Among those attending Tuesday’s Patriot Day Ceremony to commemorate the anniversary of 9/11 was William Siddon.

He didn’t say why the ceremony affected him so much, but showed his tattoo that contained the words “captain” and “FDNY 343.”

“Does that say enough?” he said, adding that he was at that fire department for three years.

“I live this every day and night. Not because I want to,” Siddon said, with his fiancée – his reason for moving to the area – standing beside him.

Ceremony co-chair Mike Cox welcomed the small crowd at Center Lake Pavilion. “We hope you enjoy our program this evening and that you always keep in your hearts the victims of that terrible day in 2001,” he said.

The colors were posted by Indiana Guard Reserve Color Guard, followed by the Pledge of Allegiance led by Boy Scout Troop 3736 and the national anthem sang by Bryce Lippe.

Cox then gave the keynote speech, thanking the ceremony committee and honoring the county’s emergency responders “who daily answer calls to duty, not knowing what the outcomes will be.”

He said, “On this day, 17 years ago, our nation was in shock. So very quiet. Even while rescue recovery efforts were well underway at Ground Zero, at the Pentagon and at Shanksville, Pa. In a short amount of time, 2,977 people had lost their lives, including 412 emergency responders.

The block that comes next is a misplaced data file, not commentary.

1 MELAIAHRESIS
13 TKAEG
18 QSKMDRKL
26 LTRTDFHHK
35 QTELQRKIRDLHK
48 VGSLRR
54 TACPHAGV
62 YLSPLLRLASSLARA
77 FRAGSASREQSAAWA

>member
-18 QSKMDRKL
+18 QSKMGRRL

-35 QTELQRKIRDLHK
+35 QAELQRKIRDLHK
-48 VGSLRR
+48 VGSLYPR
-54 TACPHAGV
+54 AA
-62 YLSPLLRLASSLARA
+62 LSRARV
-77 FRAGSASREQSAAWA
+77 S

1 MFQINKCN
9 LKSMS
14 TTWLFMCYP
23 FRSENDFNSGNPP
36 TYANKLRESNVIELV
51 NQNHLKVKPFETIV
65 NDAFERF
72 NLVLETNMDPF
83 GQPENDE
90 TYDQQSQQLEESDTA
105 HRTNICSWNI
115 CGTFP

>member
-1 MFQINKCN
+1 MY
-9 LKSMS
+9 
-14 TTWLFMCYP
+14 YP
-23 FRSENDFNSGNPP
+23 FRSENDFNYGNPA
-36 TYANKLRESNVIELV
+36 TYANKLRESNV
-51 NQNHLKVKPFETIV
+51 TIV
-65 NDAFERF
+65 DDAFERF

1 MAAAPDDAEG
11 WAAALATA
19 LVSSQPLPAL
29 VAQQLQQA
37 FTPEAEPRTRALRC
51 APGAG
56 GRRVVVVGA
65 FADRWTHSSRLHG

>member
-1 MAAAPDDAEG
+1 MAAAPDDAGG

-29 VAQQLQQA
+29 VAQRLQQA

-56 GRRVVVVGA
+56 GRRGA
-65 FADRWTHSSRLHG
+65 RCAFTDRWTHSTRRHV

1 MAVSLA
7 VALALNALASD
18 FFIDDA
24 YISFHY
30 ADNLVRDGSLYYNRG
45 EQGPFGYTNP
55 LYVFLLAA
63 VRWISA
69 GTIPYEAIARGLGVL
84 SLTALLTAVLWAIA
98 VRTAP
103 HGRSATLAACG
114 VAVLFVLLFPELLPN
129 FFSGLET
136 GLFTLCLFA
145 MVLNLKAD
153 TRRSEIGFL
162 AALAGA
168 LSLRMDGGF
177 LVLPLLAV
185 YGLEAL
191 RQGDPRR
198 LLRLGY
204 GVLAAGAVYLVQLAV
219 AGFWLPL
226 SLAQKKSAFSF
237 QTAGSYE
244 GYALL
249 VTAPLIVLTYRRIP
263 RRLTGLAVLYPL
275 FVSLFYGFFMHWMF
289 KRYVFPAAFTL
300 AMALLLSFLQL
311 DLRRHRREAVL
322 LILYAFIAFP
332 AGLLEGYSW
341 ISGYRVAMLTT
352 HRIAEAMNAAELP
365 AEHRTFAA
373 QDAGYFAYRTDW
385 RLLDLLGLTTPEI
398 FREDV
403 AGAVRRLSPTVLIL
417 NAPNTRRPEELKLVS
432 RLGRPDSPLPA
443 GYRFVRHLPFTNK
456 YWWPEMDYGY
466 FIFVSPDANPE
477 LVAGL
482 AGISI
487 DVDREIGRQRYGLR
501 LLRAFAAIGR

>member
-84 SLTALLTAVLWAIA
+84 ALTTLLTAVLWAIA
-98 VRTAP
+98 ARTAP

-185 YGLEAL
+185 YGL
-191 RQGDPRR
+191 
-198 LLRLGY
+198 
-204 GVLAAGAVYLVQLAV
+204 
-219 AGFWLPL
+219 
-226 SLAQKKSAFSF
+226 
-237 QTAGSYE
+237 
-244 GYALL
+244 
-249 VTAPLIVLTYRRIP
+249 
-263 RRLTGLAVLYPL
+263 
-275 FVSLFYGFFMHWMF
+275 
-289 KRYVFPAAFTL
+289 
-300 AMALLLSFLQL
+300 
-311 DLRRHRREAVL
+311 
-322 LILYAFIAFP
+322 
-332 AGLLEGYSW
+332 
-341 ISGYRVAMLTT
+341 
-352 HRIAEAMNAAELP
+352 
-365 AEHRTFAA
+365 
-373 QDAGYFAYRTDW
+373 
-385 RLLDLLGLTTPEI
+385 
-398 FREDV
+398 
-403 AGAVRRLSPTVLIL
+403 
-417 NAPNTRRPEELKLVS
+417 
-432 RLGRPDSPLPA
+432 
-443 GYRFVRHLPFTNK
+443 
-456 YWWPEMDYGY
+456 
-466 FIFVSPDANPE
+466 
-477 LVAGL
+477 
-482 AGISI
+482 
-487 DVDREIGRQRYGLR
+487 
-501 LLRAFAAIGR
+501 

“Radical Islam had attacked the United States with four commercial airplanes, intending to show that the people of the U.S. were not insulated from being attacked.”

It is to remember the victims of that attack that the ceremony has been held for 17 years, he said.

“We pay tribute to the emergency responders who went running in while everyone else was running out,” Cox said.

It’s estimated that over 75,000 emergency services and military personnel were involved in the search, rescue and recovery efforts, which began immediately at the World Trade Center and Pentagon sites, he continued. Those efforts continued in New York until May 2002.

“In addition to the 412 emergency responders who died on Sept. 11, 2001, those who worked tirelessly to rescue and recover victims have paid a price,” Cox said. “More than 6,000 people who worked at Ground Zero have been diagnosed with various forms of cancer that have been attributed to the toxic atmosphere of the site, with thousands of others who suffer from breathing issues and other diseases.”

As of June 2018, Cox said more than 2,000 police, firefighters and medical personnel have died from ailments caused by 9/11. More than 3,050 children lost a parent from those attacks.

“These are the people – along with their families and friends – that we honor each year. That’s why we want you all to remember Sept. 11, 2001,” he concluded. “May God bless the USA.”

After Warsaw Police Department officer Brad Kellar sang Lee Greenwood’s “God Bless the U.S.A.,” Greater Warsaw Ministerial Association Director Ken Locke asked those in attendance to remember where they were when they first heard about the 9/11 terrorist attacks.

“I was at Parkview Hospital and my daughter was in ICU, not doing well. And when the second plane hit and things happened after that, I found I had something inside me that said, ‘I’ve just got to go outside and see if the sky was still there.’” Locke said.

The sky looked exactly like it did Tuesday evening — not one cloud.

“I remember standing there, saying, ‘Thank you, Lord, the sky is still here.’ Maybe it sounds a little crazy, but at that point I needed to see the sky and make sure it was still there,” Locke said, before offering a moment of silence and a closing prayer.